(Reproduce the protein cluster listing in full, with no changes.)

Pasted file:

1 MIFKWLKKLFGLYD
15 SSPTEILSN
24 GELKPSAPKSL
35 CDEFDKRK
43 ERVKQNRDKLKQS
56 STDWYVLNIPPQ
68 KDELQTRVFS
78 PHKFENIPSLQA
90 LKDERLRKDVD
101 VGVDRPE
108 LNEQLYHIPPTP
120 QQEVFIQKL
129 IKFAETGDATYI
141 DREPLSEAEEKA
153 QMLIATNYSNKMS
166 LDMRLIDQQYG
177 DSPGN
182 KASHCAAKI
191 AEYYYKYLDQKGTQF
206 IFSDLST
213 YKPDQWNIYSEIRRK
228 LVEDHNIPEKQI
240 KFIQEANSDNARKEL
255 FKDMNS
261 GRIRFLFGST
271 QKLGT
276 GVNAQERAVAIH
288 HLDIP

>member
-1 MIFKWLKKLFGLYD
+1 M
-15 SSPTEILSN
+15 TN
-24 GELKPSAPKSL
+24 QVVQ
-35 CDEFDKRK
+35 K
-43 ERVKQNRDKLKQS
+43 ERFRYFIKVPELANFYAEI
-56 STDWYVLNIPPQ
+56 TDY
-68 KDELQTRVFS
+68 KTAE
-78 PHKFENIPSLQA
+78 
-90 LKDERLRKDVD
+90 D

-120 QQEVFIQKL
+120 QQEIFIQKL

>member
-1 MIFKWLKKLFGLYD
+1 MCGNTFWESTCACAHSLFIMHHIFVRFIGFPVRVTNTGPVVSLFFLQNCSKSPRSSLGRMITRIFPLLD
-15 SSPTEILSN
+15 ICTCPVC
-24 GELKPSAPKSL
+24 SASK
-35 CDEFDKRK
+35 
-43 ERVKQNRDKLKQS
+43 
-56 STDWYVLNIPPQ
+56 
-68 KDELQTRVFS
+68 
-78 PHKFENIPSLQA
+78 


1 MIFKWLKKLFGLYD
15 SSPTEILSN
24 GELKPSAPKSL
35 CDEFDKRK
43 ERVKQNRDKLKQS
56 STDWYVLNIPPQ
68 KDELQTRVFS
78 PHKFENIPSLQA
90 LKDERLRKDVD
101 VGVDRPE
108 LNEQLYHIPPTP
120 QQEVFIQKL
129 IKFAETGDATYI
141 DREPLSEAEEKA
153 QMLIATNYSNKMS
166 LDMRLIDQQYG
177 DSPGN
182 KASHCAAKI
191 AEYYYKYLDQKGTQF
206 IFSDLST
213 YKPDQWNIYSEIRRK
228 LVEDHNIPEKQI
240 KFIQEANSDNARKEL
255 FKDMNS
261 GRIRFLFGST
271 QKLGT
276 GVNAQERAVAIH
288 HLDIP

>member
-1 MIFKWLKKLFGLYD
+1 M
-15 SSPTEILSN
+15 TN
-24 GELKPSAPKSL
+24 QVVQ
-35 CDEFDKRK
+35 K
-43 ERVKQNRDKLKQS
+43 ERFRYFIKVPELANFYAEI
-56 STDWYVLNIPPQ
+56 TDY
-68 KDELQTRVFS
+68 KTAE
-78 PHKFENIPSLQA
+78 
-90 LKDERLRKDVD
+90 D

-120 QQEVFIQKL
+120 QQEIFIQKL

>member
-1 MIFKWLKKLFGLYD
+1 MCGNTFWESTCACAHSLFIMHHIFVRFIGFPVRVTNTGPVVSLFFLQNCSKSPRSSLGRMITRIFPLLD
-15 SSPTEILSN
+15 ICTCPVC
-24 GELKPSAPKSL
+24 SASK
-35 CDEFDKRK
+35 
-43 ERVKQNRDKLKQS
+43 
-56 STDWYVLNIPPQ
+56 
-68 KDELQTRVFS
+68 
-78 PHKFENIPSLQA
+78 